Super Bowl offers life lesson: never give up
Like most of the country, I was in front of the television Sunday watching the Super Bowl. I’ll have to admit, I was probably leaning in support of Atlanta, only because they weren’t supposed to win.
Despite all the predictions they could not beat the Patriots, the Falcons certainly were on track to do it after taking a 25-point lead, but what happened after that can teach us all a lesson that never say never and persistence breed success.
Atlanta held a 28-3 third quarter lead, but the unlikely happened. Everything went the Patriots’ way and New England made history in so many areas, winning the game on some unbelievable plays in the first Super Bowl overtime, 34-28.
New England never led in the game. The only time they did followed the go-ahead two-yard run by James White after the Patriots marched down the field, getting the ball first in the overtime period.
Heading into the halftime break, it would have been easy for the Patriots to hang their heads and give up. That’s a lesson to us all, young and old alike, when confronted with tough roads in front of us. Of course, NFL players, especially in the Super Bowl, have big financial reasons for winning, let alone the prestige that follows.
While not taking away anything from their efforts, to me, a win like our high school girls’ basketball team brought home from Wray, Colo., last week is something to be admired, too. They were down 13 points late in the game to a state-ranked team and had never led in that game, yet Chase County pulled out a one-point victory on a last second basket. That’s because they never gave up.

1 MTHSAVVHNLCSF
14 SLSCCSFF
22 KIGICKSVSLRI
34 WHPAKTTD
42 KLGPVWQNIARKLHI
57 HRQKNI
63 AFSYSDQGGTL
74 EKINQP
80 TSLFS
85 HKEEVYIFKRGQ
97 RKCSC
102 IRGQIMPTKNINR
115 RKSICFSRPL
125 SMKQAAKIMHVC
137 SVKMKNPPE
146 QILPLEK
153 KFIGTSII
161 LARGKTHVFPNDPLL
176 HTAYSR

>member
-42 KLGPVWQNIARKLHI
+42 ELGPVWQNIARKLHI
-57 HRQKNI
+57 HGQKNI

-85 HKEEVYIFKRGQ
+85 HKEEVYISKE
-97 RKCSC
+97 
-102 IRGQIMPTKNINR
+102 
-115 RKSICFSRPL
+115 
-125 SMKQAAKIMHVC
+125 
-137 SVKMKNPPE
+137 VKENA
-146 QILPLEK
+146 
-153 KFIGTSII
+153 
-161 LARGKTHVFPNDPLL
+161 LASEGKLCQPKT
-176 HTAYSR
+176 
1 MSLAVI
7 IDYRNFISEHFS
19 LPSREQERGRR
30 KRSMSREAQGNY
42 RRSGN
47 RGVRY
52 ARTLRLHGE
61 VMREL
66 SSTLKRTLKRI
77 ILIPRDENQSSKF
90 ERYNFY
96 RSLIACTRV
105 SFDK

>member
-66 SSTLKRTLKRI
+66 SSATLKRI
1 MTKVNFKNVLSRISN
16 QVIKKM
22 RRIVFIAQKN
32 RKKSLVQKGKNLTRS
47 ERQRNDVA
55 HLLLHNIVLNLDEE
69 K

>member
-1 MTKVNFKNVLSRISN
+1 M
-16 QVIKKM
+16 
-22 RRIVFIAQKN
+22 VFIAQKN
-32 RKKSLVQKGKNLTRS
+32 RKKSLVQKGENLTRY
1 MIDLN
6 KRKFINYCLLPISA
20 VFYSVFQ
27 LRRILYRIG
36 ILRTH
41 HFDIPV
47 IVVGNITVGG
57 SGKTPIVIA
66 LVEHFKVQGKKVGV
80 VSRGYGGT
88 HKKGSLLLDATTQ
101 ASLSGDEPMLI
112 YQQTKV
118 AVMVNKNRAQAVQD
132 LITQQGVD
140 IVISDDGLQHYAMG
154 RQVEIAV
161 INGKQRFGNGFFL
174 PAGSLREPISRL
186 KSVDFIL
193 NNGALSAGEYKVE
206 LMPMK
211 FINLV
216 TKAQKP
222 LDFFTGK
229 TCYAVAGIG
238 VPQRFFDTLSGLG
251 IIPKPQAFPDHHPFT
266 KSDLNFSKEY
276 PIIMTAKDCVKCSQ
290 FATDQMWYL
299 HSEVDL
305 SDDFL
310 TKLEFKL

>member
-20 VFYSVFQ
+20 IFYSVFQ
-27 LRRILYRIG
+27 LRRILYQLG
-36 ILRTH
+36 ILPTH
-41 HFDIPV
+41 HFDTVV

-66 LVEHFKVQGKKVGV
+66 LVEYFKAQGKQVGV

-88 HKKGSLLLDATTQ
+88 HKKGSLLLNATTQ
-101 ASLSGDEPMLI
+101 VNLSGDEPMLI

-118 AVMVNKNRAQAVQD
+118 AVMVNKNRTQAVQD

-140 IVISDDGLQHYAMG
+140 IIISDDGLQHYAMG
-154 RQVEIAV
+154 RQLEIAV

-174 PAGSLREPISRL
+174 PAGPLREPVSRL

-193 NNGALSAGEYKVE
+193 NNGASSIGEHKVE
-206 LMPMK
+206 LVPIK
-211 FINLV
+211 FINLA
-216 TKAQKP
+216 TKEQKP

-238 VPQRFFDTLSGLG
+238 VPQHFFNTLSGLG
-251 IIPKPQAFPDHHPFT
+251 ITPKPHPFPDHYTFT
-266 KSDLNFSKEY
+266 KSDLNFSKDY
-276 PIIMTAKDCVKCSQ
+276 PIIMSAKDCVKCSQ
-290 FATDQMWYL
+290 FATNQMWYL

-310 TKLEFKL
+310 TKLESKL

Or what about striving for that 100th win in high school wrestling, which has been achieved by two Longhorn wrestlers this season? They set goals and never gave up.
And, how about last year’s state high school track championship by our girls’ team, winning by just half a point when the opening day performances made a state title look a little bleak? Likewise, they never gave up as a team.
There are also many, many students who excel everyday in the classroom, who don’t get the publicity despite overcoming challenges to stay at the top of their class academically.
These youths have no big financial incentives, no rings they’re playing for, no parades when they ace a difficult test. Yet the hard work they put forth should be no less gratifying to them, and acknowledged by the rest of us. It’s not on the big stage like the Super Bowl, but that effort to overcome the odds, whether in the gym or in the classroom, must be admired and will bring benefits later.
Competition on the field or the classroom is a good thing; it’s super, it makes us better and it should be encouraged.